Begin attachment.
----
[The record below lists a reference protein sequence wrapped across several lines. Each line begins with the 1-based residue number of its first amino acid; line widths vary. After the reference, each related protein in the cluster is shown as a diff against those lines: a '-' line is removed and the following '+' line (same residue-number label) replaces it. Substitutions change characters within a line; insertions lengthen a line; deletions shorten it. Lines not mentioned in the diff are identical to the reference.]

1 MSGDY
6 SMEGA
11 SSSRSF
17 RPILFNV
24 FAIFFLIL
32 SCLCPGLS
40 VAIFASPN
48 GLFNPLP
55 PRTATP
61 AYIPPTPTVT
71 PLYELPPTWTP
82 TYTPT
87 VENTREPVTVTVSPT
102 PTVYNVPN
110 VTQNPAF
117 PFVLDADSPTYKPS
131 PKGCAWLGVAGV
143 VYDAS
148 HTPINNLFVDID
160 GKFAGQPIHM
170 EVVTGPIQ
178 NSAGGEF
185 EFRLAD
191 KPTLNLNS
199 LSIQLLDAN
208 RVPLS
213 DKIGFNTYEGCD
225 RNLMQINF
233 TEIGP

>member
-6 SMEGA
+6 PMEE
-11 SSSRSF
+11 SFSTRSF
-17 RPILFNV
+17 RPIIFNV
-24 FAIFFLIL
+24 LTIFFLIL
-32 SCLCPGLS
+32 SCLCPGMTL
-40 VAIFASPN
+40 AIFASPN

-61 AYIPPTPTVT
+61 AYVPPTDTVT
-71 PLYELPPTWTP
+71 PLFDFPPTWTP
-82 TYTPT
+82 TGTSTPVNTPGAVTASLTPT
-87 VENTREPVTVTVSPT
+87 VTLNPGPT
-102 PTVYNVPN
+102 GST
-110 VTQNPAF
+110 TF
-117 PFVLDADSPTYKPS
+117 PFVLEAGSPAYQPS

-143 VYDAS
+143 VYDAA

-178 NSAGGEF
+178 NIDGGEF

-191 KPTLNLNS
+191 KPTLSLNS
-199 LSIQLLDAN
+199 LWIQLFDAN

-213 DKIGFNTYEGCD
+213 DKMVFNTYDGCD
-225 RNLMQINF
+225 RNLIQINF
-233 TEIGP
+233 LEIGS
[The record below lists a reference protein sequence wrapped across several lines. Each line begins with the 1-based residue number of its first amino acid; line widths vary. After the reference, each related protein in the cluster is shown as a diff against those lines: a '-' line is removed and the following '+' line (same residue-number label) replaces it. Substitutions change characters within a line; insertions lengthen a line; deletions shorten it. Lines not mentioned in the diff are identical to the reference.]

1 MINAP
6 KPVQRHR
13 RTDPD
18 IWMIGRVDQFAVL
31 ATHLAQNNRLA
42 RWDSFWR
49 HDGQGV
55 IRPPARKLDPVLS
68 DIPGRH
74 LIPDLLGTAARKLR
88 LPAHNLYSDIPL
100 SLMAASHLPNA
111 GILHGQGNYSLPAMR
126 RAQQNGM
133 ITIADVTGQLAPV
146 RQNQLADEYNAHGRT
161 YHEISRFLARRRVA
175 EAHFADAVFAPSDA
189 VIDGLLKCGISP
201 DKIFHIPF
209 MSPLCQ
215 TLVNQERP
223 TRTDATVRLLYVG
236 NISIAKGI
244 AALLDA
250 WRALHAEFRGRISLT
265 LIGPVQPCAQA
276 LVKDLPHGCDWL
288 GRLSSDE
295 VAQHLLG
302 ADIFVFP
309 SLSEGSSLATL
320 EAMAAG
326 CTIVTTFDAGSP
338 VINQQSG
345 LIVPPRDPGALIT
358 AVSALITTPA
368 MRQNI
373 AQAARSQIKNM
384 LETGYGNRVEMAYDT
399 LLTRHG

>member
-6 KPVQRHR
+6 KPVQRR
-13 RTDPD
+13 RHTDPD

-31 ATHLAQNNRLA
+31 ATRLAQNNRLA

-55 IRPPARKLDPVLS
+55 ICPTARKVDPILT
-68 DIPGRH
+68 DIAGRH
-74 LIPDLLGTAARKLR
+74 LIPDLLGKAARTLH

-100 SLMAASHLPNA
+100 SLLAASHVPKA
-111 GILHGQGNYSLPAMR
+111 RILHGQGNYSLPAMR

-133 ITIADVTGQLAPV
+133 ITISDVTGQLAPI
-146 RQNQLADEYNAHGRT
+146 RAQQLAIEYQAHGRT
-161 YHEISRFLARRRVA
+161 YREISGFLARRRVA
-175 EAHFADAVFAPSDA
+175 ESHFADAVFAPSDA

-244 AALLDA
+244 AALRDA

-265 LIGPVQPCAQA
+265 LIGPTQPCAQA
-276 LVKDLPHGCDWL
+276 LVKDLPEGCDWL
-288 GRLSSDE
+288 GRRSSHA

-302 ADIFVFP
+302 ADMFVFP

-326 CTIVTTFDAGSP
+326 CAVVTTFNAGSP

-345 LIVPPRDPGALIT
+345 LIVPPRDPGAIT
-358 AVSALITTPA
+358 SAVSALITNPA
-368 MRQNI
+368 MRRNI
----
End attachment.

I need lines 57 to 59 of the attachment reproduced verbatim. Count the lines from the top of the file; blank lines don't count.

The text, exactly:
+117 PFVLEAGSPAYQPS

-143 VYDAS
+143 VYDAA